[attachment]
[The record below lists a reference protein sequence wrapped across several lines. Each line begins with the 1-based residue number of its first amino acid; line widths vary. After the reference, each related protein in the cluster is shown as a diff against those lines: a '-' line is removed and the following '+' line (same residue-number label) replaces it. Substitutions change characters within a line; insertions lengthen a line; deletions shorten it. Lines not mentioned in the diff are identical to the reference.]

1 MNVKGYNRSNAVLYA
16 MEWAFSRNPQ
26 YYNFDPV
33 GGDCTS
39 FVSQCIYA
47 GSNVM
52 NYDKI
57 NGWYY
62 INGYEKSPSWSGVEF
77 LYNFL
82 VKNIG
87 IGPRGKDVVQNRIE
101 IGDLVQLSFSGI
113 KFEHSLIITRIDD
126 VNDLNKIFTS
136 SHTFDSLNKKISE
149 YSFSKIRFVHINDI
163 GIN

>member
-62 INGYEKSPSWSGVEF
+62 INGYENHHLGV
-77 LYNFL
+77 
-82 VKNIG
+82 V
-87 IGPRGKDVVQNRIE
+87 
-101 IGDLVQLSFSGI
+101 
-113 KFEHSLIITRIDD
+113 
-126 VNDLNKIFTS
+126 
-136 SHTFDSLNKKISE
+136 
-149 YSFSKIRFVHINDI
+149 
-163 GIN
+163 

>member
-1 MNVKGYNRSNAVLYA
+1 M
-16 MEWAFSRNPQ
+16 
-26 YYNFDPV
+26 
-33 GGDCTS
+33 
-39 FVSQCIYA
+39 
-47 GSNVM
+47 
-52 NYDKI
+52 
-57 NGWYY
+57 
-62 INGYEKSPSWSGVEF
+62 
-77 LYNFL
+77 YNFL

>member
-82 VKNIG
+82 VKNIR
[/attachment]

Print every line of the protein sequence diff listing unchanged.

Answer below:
[The record below lists a reference protein sequence wrapped across several lines. Each line begins with the 1-based residue number of its first amino acid; line widths vary. After the reference, each related protein in the cluster is shown as a diff against those lines: a '-' line is removed and the following '+' line (same residue-number label) replaces it. Substitutions change characters within a line; insertions lengthen a line; deletions shorten it. Lines not mentioned in the diff are identical to the reference.]

1 MNVKGYNRSNAVLYA
16 MEWAFSRNPQ
26 YYNFDPV
33 GGDCTS
39 FVSQCIYA
47 GSNVM
52 NYDKI
57 NGWYY
62 INGYEKSPSWSGVEF
77 LYNFL
82 VKNIG
87 IGPRGKDVVQNRIE
101 IGDLVQLSFSGI
113 KFEHSLIITRIDD
126 VNDLNKIFTS
136 SHTFDSLNKKISE
149 YSFSKIRFVHINDI
163 GIN

>member
-62 INGYEKSPSWSGVEF
+62 INGYENHHLGV
-77 LYNFL
+77 
-82 VKNIG
+82 V
-87 IGPRGKDVVQNRIE
+87 
-101 IGDLVQLSFSGI
+101 
-113 KFEHSLIITRIDD
+113 
-126 VNDLNKIFTS
+126 
-136 SHTFDSLNKKISE
+136 
-149 YSFSKIRFVHINDI
+149 
-163 GIN
+163 

>member
-1 MNVKGYNRSNAVLYA
+1 M
-16 MEWAFSRNPQ
+16 
-26 YYNFDPV
+26 
-33 GGDCTS
+33 
-39 FVSQCIYA
+39 
-47 GSNVM
+47 
-52 NYDKI
+52 
-57 NGWYY
+57 
-62 INGYEKSPSWSGVEF
+62 
-77 LYNFL
+77 YNFL

>member
-82 VKNIG
+82 VKNIR